Why We Should Worry About Worms

Why We Should Worry About Worms

Dog guardians understand what a dog dragging their bum across the floor means. Worms. We know the importance of regular deworming, but why should we worry about worms? We take a look at the different types of worms, and whether they really are a danger to our dogs.


These nasty parasites are spread through mosquitoes that have feasted on the blood of dog infected with heartworm. The mosquito will then deposit larvae within the blood into subsequent dogs they draw blood from. Mature heartworms reside inside the heart of a dog, and continue to reproduce. Eventually, the worms form a lethal worm bolus in the heart, causing caval syndrome. Valve function becomes compromised, leading to heart failure. Heartworms can affect a dog’s lungs as well as the heart.

Lower exposure makes indoor and purpose-bred dogs less likely to contract heartworm. Dogs residing in areas where mosquitoes are less prevalent may also dodge an infected mozzie bite.

In the earlier stages, a dog with heartworm may be asymptomatic making detection difficult. As the worms continue to grow and invade the heart, a dog will develop shortness of breath or coughing. Lethargy and weight loss will likely follow as the cluster grows. Anaemia and renal dysfunction occur in severe infestation. 

Regular deworming is a must. Obvious symptoms may mean infestation is at an advanced stage.

Intestinal Worms — Hookworm, Roundworm, Tapeworm, Whipworm

Intestinal worms are highly contagious, primarily via the stool of an infested dog. The biggest take-home is to clean up after your dog. Intestinal worm larvae can survive in a stool for months, even years. Some worm larvae are weather resistant. Surrounding soil and other animals become infected. The prolific spread of intestinal worms increasingly harder to fight, and evermore widespread. It’s the crummy reality our precious pups face.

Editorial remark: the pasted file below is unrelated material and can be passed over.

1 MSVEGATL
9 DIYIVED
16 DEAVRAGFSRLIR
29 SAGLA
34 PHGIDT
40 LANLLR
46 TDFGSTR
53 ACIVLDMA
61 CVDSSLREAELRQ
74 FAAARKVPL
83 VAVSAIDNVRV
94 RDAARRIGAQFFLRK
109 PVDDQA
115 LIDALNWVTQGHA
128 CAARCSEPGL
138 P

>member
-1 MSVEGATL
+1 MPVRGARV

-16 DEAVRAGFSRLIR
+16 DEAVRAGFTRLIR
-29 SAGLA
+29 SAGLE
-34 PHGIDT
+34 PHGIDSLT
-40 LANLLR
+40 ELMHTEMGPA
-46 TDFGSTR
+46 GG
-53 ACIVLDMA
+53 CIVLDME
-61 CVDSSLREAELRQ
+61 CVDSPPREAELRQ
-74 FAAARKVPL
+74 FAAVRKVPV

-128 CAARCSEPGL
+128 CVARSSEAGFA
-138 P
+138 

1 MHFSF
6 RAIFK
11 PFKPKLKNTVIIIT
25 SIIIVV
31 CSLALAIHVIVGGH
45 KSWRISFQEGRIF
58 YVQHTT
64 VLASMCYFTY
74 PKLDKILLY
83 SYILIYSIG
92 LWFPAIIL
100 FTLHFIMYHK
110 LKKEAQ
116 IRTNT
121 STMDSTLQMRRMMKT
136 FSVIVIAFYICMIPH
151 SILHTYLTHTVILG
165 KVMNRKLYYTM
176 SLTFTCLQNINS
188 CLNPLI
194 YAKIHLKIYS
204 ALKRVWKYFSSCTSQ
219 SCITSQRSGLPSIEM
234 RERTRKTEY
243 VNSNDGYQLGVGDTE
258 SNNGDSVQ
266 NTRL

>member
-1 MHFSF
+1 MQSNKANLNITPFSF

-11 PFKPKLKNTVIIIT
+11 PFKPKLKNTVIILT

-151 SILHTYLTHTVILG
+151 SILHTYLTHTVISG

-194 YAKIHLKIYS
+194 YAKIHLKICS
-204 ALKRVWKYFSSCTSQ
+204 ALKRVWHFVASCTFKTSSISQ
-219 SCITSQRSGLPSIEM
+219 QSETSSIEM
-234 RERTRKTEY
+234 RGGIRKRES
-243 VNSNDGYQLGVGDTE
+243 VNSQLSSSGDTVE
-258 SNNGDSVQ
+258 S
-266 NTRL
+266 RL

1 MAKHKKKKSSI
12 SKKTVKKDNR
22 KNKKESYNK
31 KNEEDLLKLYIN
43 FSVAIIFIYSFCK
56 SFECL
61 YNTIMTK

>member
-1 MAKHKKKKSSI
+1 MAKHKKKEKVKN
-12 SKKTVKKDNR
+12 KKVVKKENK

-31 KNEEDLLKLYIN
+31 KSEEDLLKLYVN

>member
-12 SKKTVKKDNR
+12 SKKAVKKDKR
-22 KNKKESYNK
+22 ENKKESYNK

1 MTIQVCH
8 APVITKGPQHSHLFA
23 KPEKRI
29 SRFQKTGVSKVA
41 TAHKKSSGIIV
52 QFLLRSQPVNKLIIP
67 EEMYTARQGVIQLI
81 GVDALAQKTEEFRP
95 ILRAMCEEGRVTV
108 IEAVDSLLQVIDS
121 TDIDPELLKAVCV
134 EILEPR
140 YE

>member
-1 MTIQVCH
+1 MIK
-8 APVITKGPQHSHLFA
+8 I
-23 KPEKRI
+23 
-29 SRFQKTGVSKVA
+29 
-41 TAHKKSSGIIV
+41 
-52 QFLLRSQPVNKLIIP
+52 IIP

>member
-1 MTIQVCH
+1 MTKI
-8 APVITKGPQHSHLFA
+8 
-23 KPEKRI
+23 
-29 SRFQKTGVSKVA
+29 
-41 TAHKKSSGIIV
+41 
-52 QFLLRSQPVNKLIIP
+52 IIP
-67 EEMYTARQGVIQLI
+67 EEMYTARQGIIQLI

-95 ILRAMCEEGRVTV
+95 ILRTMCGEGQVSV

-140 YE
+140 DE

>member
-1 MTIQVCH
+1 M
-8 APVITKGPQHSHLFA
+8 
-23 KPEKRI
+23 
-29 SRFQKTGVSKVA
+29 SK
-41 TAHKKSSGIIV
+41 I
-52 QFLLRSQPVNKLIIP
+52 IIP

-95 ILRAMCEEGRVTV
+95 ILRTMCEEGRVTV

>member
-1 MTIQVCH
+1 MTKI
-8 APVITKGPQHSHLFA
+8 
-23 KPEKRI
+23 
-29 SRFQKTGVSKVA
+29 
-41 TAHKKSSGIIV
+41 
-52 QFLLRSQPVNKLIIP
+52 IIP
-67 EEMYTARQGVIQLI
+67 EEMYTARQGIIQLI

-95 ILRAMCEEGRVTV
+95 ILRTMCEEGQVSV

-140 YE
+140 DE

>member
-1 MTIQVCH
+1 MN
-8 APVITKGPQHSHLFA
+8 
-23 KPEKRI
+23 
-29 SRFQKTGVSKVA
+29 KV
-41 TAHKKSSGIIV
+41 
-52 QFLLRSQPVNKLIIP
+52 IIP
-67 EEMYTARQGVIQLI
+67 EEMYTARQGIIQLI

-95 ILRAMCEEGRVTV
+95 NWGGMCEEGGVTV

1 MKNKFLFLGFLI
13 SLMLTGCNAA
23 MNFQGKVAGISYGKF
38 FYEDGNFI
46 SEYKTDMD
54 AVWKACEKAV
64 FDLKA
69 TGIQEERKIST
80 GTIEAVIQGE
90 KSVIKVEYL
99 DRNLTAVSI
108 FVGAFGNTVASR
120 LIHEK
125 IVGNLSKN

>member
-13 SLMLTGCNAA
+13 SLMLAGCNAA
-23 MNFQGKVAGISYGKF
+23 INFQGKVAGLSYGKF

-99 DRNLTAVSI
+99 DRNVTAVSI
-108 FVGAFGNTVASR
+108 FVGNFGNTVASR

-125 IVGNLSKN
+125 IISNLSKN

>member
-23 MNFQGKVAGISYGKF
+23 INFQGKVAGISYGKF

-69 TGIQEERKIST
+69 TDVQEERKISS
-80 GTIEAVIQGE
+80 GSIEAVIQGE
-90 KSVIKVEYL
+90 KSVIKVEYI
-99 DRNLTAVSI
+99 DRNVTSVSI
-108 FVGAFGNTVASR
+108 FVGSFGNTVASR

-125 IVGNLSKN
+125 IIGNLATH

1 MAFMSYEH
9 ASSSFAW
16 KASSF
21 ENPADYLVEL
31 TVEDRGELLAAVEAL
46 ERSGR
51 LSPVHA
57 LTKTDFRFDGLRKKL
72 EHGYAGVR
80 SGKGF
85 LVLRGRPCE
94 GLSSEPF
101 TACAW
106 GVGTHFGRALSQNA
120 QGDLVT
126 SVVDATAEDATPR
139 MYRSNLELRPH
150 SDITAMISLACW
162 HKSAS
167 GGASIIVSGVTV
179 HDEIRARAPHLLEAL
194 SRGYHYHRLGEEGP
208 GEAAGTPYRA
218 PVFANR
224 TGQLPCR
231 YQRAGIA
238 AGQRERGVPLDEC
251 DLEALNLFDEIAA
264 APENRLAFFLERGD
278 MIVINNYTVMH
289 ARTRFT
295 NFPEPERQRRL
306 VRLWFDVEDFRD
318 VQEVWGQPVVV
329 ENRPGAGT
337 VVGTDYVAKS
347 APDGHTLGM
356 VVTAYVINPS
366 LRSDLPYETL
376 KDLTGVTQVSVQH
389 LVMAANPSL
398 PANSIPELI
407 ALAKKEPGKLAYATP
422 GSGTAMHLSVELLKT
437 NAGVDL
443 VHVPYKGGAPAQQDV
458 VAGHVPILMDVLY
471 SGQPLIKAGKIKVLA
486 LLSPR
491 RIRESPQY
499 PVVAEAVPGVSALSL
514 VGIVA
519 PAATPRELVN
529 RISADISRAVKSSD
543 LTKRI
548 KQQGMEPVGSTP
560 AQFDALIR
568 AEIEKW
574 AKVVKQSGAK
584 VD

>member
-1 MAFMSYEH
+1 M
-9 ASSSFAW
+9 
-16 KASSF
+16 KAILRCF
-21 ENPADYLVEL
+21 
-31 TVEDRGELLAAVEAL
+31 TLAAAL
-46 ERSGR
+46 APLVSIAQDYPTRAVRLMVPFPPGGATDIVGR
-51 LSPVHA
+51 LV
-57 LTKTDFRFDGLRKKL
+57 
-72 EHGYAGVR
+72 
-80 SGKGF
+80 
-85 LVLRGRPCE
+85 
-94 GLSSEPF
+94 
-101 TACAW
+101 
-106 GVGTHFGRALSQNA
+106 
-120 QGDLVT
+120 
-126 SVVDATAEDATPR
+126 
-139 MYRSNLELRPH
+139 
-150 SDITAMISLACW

Hookworms are a type of intestinal worms. These internal blood suckers attach themselves to the intestinal wall with their hook-like mouth. The larvae of hookworms survive for months in the stool of an infected dog, and in surrounding soil. A dog contracts hookworm by eating infected faeces. Dogs ingest larvae when they tread or lay down on larvae infested ground. They later scratch their fur and lick their paws. Dogs can even inhale larvae and become infected. A mother dogs transmits hookworm to her puppies, in utero or through her milk.

Symptoms include anaemia, weight loss or slow growth and bloody stools.

Roundworms are highly contagious. Like hookworm, they are transmitted through the poo of an infected dog, which can spread to surrounding soil. Puppies pick up roundworm from their mothers.

Roundworms live and feed on partially digested food in the intestine, steeling nutrients from a dog’s diet. Infected puppies are malnourished with slow growth. Other symptoms of roundworm are fatigue and the typical potbelly. Diarrhoea and vomiting are other symptoms, in which worms may be visible in severe cases.

Like hookworms, tapeworms attach themselves onto the intestinal wall. Tapeworms are responsible for the bum scoot, giving dogs a horribly itchy rear end. Tapeworms periodically shed their last segment, which looks like a grain of rice, and contains eggs. These segments are pood out, can survive for months and are weather resistant. Fleas spread tapeworm – another good reason to treat for fleas.

In humans, tapeworms can cause hydatid disease, where a cyst forms in vital organs, holding 30-40 tapeworm heads. Prevention through good hygiene is essential. It’s another reason to wash hands before eating, and after gardening and handling animals.

Whipworms live in a dog’s large intestine and colon. Dogs become infected by passively ingesting infested soil, food, water, faeces or other small animals. Whipworm eggs are microscopic, weather resistant, and can survive for up to five years. Whipworms are difficult to detect, but symptoms may include weight loss and diarrhoea.

Without a doubt, prevention is better than cure. Deworming must form part of a dog guardian’s routine. Promptly clean up dog poo prevents worm infestation in the ground. Follow your veterinarian’s advice on deworming and protecting your dog from other pests. Worms in a dog can be more serious than an itchy bum and wriggly stools. They can have devastating effects on our dogs and impact their quality of life. Read 14 Common Household Hazards to protect your dog at home.

Puppies in the grass – photo courtesy of Angel Balashev